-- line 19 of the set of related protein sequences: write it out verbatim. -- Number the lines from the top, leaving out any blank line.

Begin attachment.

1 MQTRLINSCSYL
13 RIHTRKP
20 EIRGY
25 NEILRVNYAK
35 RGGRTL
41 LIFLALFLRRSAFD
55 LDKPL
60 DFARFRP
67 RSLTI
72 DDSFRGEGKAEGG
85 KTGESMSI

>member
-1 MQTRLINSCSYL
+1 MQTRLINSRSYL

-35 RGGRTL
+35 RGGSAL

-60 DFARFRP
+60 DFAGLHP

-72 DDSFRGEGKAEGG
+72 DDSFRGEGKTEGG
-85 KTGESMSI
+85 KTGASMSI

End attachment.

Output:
-72 DDSFRGEGKAEGG